Following widespread criticism for racist depiction and cultural appropriation, the makers of SBS' The Penthouse is reportedly taking corrective measures to end the controversy. They are now making changes to Park Eun Seok's character.
A report on SPOTVNEWS, the production team has changed the hairstyle of Park Eun Seok's character. After much deliberation, they took the decision to bring changes and his new look will be revealed from the forthcoming episodes.
The international audience of The Penthouse had raised objection to Park Eun Seok's portrayal (Logan's brother) for cultural appropriation in the episode aired on 11 June. His accent and body language apparently had the traits of AAVE ("African American Vernacular English"). The hair, gold teeth and tattoos were seen as racial stereotyping by the viewers.
Hence, they vented out their anger against the cultural appropriation in The Penthouse season 3. In fact, they called for the boycott of the show due to which the actor had apologized on his TikTok account over the controversy.
However, the netizens are not really happy with the changes being done to his character. On social media sites, they have given a thumbs-down to the latest development.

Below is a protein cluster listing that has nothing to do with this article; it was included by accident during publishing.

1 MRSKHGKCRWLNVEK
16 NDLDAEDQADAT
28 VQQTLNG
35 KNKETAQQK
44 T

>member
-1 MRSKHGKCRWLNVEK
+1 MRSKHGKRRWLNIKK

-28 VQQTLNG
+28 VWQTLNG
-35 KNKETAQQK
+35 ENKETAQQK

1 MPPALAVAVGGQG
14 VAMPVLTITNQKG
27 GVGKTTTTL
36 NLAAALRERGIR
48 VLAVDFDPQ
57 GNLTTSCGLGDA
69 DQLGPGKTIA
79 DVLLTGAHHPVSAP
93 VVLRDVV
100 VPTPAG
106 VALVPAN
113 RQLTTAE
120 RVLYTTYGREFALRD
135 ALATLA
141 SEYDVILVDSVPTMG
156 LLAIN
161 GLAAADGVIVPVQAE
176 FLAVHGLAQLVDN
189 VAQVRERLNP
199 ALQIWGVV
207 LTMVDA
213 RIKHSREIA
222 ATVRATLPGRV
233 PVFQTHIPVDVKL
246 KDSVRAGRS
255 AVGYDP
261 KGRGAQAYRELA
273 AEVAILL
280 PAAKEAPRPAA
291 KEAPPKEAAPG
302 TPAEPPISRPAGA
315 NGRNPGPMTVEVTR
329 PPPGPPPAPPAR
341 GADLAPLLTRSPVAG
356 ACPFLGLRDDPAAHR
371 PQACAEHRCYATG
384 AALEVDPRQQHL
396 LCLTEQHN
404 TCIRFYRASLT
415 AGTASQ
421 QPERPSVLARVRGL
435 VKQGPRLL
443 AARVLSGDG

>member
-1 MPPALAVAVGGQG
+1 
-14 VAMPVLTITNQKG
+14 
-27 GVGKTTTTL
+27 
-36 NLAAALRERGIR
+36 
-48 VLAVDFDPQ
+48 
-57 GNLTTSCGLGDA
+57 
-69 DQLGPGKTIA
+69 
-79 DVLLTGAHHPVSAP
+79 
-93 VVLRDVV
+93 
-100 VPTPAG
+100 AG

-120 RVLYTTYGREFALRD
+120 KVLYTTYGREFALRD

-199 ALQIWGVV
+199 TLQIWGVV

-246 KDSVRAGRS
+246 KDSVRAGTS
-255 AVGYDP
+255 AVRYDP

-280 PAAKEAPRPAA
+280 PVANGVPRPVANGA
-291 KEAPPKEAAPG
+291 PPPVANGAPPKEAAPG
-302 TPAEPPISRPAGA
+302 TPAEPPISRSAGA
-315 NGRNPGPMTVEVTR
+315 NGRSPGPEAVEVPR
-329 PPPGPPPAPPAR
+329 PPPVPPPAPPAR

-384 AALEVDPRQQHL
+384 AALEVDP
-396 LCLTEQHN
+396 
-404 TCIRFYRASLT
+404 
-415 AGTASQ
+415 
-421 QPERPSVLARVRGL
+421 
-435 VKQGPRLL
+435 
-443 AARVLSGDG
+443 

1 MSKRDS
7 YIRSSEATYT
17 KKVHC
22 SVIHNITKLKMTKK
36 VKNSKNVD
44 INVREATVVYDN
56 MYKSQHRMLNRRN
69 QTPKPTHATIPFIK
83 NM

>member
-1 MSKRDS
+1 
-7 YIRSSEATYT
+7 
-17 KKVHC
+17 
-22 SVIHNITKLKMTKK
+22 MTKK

Park Eun Seok's Apology
He wrote, "Regarding the drama "The Penthouse" character Alex, I'd like to let everyone know that none of the appearances that were driven by the character were falsely intentional to harm, mock, disrespect, or discourage the African-American community. I'd like to apologize to the people who took offense by the character's appearance. It was more admiration of the culture than mockery, but now I'm aware that the approach was more CA [cultural appropriation]. It was a wrong attempt for character development."
He added, "Again, I'd like to apologize to those who took offense; I as a minority myself should've known better. Thank you for giving me the opportunity to grow in awareness. I hope you have the sincerity in your hearts to give the benefit of the doubt, that Alex's appearance was rather a character approach who admired the culture and wanted to "be" like, not intentionally portraying mockery,"